- Jekyll is the most popular static site generator.
- GitHub Pages hosts your jekyll sites for free under *.github.io.
- Gulp lets you automate your build process (minifying .css files, concatenating all .js files etc.).
I switched to using Jekyll for MLOwl yesterday and I love it. There are blog posts describing how to combine a subset of the above, but I could not find one for combining all four.
I created a boilerplate repository for GitHub Pages with Gulp and Babel set up.
- Fork the repo
npm installin the root directory to install Gulp and Babel locally.
gulp jekyllto build the site with Babel and serve it with Jekyll afterwards. Visit http://localhost:4000 to see the blog.
master branch should only be used for deploying (see considerations below). For development, switch to the
dev branch. After implementing your changes, test them by running
gulp jekyll and visiting http://localhost:4000.
If you are happy, checkout the
master branch, merge the
dev branch, run
gulp to build the site into the project's root directory and push / deploy the new build to the
master branch on GitHub.
Note: You can skip Babel during development by changing
source: _dist to
source: src and running
jekyll serve in the root directory.
See the Jekyll docs for an explanation of the files and directories.
. ├── _layouts // built by gulp ├── _posts // built by gulp ├── js // built by gulp | ├── main.js // transpiled by Babel ├── index.html // built by gulp ├── src | ├── _layouts | ├── _posts | ├── js | ├── main.js // in ES6 | ├── index.html ├── _config.yml ├── gulpfile.js ├── package.json ├── README.md ├── .gitignore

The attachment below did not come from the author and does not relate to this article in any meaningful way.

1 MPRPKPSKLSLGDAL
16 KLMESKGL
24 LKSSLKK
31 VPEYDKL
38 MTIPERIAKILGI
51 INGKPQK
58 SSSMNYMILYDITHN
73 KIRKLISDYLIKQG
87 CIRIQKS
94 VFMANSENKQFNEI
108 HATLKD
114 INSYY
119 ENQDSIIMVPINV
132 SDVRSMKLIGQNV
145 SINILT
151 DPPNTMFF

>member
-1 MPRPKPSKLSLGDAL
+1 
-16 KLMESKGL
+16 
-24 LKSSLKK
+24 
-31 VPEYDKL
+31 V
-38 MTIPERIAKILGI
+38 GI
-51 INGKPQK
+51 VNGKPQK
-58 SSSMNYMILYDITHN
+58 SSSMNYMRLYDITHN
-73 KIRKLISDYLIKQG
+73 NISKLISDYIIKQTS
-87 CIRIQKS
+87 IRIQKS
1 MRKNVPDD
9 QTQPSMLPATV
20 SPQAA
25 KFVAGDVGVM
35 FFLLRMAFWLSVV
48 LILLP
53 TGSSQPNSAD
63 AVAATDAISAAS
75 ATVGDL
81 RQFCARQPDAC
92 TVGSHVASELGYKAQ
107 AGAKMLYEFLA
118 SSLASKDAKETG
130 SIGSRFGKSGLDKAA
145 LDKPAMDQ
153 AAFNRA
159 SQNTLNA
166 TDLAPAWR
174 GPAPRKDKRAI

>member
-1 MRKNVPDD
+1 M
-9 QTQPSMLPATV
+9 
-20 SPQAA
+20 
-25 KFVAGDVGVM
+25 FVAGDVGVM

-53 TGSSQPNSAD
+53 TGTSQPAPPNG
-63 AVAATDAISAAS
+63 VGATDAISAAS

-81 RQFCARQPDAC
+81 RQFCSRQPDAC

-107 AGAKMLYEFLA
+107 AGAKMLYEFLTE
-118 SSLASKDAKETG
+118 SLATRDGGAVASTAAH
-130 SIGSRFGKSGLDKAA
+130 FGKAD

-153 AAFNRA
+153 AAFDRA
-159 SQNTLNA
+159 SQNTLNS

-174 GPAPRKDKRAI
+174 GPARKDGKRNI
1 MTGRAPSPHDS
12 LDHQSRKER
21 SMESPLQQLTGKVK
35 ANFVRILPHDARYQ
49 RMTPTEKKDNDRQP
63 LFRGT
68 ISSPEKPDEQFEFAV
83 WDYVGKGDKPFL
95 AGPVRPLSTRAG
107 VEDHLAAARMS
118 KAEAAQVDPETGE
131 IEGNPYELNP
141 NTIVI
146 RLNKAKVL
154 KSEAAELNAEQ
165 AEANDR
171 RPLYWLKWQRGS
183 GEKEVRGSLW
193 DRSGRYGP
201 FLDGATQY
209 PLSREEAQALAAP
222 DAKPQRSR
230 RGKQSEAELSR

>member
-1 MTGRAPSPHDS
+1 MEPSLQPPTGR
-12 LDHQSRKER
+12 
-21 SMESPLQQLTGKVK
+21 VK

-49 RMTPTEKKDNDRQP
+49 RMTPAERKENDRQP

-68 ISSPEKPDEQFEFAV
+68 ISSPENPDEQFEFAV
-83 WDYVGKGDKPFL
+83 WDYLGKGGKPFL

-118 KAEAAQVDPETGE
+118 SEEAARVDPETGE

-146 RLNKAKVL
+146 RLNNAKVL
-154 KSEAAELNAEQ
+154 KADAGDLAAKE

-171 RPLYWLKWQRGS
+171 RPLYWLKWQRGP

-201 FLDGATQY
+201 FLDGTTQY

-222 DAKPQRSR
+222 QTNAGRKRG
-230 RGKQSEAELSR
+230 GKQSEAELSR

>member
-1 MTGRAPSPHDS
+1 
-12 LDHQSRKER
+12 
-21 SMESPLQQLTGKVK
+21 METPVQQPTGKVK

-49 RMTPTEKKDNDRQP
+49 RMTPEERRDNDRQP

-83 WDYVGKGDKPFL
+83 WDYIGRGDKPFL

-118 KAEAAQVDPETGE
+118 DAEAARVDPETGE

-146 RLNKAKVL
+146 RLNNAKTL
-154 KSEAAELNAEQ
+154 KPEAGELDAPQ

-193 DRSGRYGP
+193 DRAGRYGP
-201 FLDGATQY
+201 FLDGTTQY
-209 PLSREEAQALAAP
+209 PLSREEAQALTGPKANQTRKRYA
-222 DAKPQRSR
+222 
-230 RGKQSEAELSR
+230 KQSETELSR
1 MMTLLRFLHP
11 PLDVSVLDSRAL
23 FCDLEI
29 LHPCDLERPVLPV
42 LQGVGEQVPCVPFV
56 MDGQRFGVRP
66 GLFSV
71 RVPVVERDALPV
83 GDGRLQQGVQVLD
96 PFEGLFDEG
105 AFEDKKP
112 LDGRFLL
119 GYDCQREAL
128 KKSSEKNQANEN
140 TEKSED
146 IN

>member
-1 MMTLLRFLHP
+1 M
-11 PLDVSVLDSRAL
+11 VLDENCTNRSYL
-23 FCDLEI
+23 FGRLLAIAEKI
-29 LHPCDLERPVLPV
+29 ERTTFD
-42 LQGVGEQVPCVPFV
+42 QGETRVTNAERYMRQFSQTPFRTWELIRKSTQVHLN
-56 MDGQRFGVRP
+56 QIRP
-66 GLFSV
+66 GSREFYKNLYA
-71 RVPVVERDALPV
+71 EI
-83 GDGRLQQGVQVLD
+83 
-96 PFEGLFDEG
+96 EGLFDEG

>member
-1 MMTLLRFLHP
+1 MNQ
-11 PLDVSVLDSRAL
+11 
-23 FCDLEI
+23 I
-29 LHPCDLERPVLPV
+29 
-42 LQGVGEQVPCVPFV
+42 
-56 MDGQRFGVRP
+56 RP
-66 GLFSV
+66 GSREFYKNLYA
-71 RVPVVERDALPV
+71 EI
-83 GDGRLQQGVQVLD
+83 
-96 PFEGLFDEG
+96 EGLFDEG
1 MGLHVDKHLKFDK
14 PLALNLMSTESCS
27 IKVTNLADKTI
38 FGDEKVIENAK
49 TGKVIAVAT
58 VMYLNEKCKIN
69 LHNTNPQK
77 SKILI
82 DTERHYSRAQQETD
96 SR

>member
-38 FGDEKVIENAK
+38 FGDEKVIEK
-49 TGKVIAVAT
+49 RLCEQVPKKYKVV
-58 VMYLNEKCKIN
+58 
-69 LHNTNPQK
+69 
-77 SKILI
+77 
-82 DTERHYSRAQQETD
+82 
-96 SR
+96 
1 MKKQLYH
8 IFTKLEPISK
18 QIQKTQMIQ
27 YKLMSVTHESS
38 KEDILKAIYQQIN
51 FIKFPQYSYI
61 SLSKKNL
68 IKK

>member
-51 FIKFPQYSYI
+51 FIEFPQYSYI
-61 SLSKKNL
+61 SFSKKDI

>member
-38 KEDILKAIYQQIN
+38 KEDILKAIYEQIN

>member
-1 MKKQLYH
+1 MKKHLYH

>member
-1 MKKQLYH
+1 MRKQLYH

. ├── _dist // built by gulp | ├── _layouts | ├── _posts | ├── js | ├── main.js // transpiled by Babel | ├── index.html ├── src | ├── _layouts | ├── _posts | ├── js | ├── main.js // in ES6 | ├── index.html ├── _config.yml ├── gulpfile.js ├── package.json ├── README.md ├── .gitignore
- Running Babel for transpiling the ES6 files into ES5 before each deployment of the site is not practical, so a build tool like Gulp that runs Babel automatically is a must.
- There is a jekyll-babel Jekyll plugin but you have to start each .js file with exactly
WebStorm does not like that and formats it wrongly every time. If you try to escape that block with
// @formatter:off, the Jekyll plugin won't work anymore. Also, it is a bit dirty to mess with the .js files. If I want to directly run them during development, they will error. So, Babel has to be called by Gulp.
- Babel will generate the transpiled .js files somewhere. I don't want these files to mingle with the actual source .js files - that would cause confusion. So, using a
_distdirectory (ignored by git) would be clean. Jekyll can then generate the static site in
_siteby using the files in
- You have to commit all files that Jekyll needs to the
masterbranch on GitHub. So
_distmust not be ignored by git. At the same time it is generated code so it should be ignored. A solution is to ignore
devbranch. Then, merge the
devbranch to the
masterbranch, run Gulp and push the newly
_distto the GitHub
- For running Jekyll on the
_distdirectory, you would have to specify
source: _distin Jekyll's
_config.yml. However, GitHub overrides the
sourcesetting, which you cannot change (GitHub docs). So Jekyll's source directory has to be the repo's top level directory (for username.github.io pages). You also must commit the page to the
masterbranch. The solution is to keep the
source: _distsetting for the
devbranch, but let gulp build the site into the root directory on the
master, Gulp cannot clean the build directory before building because it is the project's root directory.
- You have to go to
master, build and push for every deployment of the site. This gulp plugin might help with that.
master, I had to change
gulpfile.jsto make Gulp build into the root directory. Thus, changes to these files in
devwill have to be merged manually with master.